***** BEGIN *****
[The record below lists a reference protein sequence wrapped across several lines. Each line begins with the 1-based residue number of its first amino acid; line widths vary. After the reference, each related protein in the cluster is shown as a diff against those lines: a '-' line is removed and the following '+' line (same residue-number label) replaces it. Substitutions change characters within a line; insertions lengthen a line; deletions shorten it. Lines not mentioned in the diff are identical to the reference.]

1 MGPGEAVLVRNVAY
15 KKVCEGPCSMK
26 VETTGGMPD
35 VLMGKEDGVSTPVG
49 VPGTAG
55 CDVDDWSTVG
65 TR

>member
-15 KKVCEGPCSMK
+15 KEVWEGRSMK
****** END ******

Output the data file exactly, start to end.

[The record below lists a reference protein sequence wrapped across several lines. Each line begins with the 1-based residue number of its first amino acid; line widths vary. After the reference, each related protein in the cluster is shown as a diff against those lines: a '-' line is removed and the following '+' line (same residue-number label) replaces it. Substitutions change characters within a line; insertions lengthen a line; deletions shorten it. Lines not mentioned in the diff are identical to the reference.]

1 MGPGEAVLVRNVAY
15 KKVCEGPCSMK
26 VETTGGMPD
35 VLMGKEDGVSTPVG
49 VPGTAG
55 CDVDDWSTVG
65 TR

>member
-15 KKVCEGPCSMK
+15 KEVWEGRSMK